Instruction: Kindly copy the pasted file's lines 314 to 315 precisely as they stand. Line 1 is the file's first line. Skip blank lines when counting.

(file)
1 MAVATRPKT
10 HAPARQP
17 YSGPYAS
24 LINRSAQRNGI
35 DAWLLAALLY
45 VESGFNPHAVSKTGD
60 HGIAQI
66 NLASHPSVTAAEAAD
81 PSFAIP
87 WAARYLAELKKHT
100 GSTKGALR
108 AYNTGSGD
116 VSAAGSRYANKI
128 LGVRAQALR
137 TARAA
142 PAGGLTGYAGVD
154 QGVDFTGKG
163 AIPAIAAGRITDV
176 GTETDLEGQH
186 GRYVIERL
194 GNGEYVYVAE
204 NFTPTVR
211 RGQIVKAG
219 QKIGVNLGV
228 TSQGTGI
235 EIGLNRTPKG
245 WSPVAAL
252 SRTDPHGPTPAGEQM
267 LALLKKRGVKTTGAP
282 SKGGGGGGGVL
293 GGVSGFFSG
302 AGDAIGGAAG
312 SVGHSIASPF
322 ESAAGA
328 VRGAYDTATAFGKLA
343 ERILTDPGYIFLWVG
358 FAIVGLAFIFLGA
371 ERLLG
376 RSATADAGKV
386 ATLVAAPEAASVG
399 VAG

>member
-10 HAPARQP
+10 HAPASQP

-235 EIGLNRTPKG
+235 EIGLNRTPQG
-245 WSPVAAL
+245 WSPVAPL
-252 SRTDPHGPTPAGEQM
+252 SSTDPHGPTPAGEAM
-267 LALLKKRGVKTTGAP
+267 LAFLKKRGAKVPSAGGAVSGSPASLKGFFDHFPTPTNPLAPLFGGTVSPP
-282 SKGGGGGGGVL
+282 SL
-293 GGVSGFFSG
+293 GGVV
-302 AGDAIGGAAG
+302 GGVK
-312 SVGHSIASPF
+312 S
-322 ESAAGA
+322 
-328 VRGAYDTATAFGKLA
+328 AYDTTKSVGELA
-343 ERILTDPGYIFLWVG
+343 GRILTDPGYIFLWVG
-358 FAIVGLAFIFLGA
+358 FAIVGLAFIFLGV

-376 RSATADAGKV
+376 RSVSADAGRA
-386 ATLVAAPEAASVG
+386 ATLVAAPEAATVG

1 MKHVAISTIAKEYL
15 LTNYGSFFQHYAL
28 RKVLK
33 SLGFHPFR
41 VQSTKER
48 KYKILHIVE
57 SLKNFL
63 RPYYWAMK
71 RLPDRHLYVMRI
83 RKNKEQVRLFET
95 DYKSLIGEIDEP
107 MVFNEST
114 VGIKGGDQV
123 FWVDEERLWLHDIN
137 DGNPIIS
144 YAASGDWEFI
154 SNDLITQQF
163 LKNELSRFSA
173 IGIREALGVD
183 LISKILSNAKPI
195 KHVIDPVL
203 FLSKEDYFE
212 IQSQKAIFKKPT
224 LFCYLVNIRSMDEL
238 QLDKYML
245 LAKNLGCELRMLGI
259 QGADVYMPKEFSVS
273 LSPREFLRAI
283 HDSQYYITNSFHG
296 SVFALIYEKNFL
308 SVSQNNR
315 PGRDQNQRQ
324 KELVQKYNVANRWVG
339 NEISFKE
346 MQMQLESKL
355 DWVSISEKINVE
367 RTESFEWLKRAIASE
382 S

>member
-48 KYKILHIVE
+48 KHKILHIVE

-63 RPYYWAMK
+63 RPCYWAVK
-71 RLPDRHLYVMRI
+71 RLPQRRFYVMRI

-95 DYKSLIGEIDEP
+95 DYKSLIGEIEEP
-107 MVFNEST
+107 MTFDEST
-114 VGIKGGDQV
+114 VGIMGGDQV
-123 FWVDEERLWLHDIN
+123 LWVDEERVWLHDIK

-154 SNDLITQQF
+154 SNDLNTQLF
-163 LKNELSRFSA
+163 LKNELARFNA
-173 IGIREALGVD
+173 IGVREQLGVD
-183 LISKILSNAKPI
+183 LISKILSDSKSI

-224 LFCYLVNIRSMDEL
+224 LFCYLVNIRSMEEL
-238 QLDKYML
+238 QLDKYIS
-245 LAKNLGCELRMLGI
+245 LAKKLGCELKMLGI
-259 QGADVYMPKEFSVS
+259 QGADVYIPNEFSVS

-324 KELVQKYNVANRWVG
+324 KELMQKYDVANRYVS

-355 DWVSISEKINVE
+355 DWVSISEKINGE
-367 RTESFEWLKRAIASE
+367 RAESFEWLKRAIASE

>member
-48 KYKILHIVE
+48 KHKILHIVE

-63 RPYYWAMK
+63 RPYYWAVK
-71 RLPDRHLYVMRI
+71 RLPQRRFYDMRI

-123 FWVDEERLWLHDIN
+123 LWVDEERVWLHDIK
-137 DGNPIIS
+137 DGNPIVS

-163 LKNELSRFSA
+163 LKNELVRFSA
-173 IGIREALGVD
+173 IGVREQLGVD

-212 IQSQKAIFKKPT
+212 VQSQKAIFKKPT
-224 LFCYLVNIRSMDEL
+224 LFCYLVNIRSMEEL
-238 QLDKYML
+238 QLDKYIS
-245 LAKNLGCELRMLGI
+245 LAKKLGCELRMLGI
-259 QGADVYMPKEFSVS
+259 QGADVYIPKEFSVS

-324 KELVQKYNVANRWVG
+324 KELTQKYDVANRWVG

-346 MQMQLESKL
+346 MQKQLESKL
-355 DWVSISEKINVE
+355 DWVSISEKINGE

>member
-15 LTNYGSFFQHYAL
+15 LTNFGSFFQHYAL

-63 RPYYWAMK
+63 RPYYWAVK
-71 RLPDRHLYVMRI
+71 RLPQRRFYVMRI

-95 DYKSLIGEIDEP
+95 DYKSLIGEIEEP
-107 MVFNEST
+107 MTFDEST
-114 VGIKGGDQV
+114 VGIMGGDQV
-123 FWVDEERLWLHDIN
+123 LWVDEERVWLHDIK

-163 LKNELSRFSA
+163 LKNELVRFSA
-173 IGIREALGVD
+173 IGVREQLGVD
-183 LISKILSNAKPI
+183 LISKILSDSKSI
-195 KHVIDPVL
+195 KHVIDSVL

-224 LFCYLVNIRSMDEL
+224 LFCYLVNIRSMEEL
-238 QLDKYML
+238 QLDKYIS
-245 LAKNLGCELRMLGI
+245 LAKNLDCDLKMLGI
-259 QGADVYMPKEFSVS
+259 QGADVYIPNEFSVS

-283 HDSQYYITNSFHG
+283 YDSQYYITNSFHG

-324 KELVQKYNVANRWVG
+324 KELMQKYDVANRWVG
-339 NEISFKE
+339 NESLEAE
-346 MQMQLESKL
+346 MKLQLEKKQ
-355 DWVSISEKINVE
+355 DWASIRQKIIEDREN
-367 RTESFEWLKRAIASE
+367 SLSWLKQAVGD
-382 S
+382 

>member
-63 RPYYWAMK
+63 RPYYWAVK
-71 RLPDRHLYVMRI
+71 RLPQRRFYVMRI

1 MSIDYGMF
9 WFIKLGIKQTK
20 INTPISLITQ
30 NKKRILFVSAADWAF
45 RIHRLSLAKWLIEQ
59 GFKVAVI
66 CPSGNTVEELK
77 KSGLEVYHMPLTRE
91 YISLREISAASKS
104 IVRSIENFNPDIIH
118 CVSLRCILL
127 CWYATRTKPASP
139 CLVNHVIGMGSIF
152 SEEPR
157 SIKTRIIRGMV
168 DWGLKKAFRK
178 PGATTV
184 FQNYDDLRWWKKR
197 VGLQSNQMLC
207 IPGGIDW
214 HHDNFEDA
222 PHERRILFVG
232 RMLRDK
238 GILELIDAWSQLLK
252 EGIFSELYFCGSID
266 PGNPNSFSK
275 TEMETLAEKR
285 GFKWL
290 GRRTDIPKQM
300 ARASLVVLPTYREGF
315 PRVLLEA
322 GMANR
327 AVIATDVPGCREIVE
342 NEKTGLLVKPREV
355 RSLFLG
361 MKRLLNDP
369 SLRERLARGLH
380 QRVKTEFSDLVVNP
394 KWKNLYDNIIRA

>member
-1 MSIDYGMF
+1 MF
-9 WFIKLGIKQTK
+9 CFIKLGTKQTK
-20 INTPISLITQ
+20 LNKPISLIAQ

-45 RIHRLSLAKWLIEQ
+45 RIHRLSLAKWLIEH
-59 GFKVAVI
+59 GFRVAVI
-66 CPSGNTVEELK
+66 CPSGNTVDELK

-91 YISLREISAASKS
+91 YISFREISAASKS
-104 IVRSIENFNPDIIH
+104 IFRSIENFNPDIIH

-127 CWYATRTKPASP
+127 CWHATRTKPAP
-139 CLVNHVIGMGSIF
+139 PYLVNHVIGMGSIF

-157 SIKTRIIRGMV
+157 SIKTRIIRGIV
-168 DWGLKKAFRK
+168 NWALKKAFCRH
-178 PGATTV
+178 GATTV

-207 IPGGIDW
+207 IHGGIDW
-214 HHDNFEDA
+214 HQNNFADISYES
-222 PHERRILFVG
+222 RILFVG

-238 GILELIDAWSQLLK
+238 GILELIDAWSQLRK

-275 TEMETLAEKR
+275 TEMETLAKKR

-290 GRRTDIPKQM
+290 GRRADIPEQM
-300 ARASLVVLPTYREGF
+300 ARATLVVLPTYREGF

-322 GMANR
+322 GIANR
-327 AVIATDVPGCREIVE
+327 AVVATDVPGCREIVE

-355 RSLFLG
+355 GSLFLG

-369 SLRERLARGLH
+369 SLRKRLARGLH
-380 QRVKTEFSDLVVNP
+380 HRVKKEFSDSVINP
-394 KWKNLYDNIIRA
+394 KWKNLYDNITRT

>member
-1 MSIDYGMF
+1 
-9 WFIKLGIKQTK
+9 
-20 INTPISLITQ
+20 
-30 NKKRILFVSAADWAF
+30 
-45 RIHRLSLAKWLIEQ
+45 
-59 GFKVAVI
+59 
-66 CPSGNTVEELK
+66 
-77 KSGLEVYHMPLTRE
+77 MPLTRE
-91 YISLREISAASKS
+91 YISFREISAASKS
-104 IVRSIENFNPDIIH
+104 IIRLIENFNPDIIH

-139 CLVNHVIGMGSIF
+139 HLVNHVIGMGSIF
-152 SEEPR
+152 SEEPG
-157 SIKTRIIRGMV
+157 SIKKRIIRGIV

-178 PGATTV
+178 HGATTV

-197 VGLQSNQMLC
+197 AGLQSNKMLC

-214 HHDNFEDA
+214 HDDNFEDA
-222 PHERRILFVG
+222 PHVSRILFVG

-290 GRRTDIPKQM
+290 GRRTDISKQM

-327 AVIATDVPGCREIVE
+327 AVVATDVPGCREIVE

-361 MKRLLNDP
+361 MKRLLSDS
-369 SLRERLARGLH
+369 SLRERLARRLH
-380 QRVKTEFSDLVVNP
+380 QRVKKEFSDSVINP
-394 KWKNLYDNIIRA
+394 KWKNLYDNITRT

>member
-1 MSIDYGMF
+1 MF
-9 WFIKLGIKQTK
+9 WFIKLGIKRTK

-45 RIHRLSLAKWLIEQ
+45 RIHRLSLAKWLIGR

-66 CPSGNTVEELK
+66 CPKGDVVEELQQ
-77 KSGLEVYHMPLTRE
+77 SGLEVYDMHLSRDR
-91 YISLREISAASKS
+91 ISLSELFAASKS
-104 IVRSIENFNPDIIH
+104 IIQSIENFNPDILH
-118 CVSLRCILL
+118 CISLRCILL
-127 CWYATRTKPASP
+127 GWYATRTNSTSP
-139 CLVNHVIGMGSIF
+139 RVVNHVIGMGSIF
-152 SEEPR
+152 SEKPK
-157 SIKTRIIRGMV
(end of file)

+355 GSLFLG

-369 SLRERLARGLH